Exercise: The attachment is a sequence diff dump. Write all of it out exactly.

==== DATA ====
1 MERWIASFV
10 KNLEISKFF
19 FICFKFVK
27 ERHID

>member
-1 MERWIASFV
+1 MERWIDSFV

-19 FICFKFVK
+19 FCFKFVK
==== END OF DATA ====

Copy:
1 MERWIASFV
10 KNLEISKFF
19 FICFKFVK
27 ERHID

>member
-1 MERWIASFV
+1 MERWIDSFV

-19 FICFKFVK
+19 FCFKFVK